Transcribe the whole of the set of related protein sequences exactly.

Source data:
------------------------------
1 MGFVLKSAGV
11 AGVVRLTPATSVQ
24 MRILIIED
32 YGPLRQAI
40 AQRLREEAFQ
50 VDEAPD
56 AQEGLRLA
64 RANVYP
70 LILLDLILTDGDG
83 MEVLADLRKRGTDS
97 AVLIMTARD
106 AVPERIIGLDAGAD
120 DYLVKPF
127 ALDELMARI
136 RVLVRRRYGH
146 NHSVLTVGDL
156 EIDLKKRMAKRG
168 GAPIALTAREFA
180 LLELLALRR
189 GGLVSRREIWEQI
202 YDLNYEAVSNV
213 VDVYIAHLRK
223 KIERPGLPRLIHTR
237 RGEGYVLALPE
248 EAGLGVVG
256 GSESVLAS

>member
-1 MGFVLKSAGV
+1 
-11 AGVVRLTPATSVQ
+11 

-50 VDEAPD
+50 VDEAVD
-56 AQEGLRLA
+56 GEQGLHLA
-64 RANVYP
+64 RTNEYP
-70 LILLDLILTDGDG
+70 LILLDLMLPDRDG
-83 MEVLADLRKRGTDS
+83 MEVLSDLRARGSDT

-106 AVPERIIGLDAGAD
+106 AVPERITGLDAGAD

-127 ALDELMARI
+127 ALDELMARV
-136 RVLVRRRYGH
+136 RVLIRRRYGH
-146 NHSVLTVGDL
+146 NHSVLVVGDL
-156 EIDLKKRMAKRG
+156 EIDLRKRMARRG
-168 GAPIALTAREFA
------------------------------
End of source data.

1 MGFVLKSAGV
11 AGVVRLTPATSVQ
24 MRILIIED
32 YGPLRQAI
40 AQRLREEAFQ
50 VDEAPD
56 AQEGLRLA
64 RANVYP
70 LILLDLILTDGDG
83 MEVLADLRKRGTDS
97 AVLIMTARD
106 AVPERIIGLDAGAD
120 DYLVKPF
127 ALDELMARI
136 RVLVRRRYGH
146 NHSVLTVGDL
156 EIDLKKRMAKRG
168 GAPIALTAREFA
180 LLELLALRR
189 GGLVSRREIWEQI
202 YDLNYEAVSNV
213 VDVYIAHLRK
223 KIERPGLPRLIHTR
237 RGEGYVLALPE
248 EAGLGVVG
256 GSESVLAS

>member
-1 MGFVLKSAGV
+1 
-11 AGVVRLTPATSVQ
+11 

-50 VDEAPD
+50 VDEAVD
-56 AQEGLRLA
+56 GEQGLHLA
-64 RANVYP
+64 RTNEYP
-70 LILLDLILTDGDG
+70 LILLDLMLPDRDG
-83 MEVLADLRKRGTDS
+83 MEVLSDLRARGSDT

-106 AVPERIIGLDAGAD
+106 AVPERITGLDAGAD

-127 ALDELMARI
+127 ALDELMARV
-136 RVLVRRRYGH
+136 RVLIRRRYGH
-146 NHSVLTVGDL
+146 NHSVLVVGDL
-156 EIDLKKRMAKRG
+156 EIDLRKRMARRG
-168 GAPIALTAREFA